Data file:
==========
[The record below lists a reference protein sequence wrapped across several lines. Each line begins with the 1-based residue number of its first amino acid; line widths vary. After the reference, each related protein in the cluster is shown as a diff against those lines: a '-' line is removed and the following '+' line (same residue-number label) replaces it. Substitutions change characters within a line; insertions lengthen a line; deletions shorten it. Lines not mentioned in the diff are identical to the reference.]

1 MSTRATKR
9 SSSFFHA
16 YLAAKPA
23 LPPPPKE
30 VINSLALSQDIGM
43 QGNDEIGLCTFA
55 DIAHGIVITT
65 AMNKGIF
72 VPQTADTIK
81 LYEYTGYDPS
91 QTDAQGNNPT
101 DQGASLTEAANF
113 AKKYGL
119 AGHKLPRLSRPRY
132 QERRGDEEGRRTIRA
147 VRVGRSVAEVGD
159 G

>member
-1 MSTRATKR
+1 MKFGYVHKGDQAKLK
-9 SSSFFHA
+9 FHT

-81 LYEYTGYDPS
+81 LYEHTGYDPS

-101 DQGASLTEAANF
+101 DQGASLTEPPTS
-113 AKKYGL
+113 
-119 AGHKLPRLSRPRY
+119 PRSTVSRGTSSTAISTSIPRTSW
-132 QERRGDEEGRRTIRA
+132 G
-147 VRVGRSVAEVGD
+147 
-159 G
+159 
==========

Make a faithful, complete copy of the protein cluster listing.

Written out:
[The record below lists a reference protein sequence wrapped across several lines. Each line begins with the 1-based residue number of its first amino acid; line widths vary. After the reference, each related protein in the cluster is shown as a diff against those lines: a '-' line is removed and the following '+' line (same residue-number label) replaces it. Substitutions change characters within a line; insertions lengthen a line; deletions shorten it. Lines not mentioned in the diff are identical to the reference.]

1 MSTRATKR
9 SSSFFHA
16 YLAAKPA
23 LPPPPKE
30 VINSLALSQDIGM
43 QGNDEIGLCTFA
55 DIAHGIVITT
65 AMNKGIF
72 VPQTADTIK
81 LYEYTGYDPS
91 QTDAQGNNPT
101 DQGASLTEAANF
113 AKKYGL
119 AGHKLPRLSRPRY
132 QERRGDEEGRRTIRA
147 VRVGRSVAEVGD
159 G

>member
-1 MSTRATKR
+1 MKFGYVHKGDQAKLK
-9 SSSFFHA
+9 FHT

-81 LYEYTGYDPS
+81 LYEHTGYDPS

-101 DQGASLTEAANF
+101 DQGASLTEPPTS
-113 AKKYGL
+113 
-119 AGHKLPRLSRPRY
+119 PRSTVSRGTSSTAISTSIPRTSW
-132 QERRGDEEGRRTIRA
+132 G
-147 VRVGRSVAEVGD
+147 
-159 G
+159 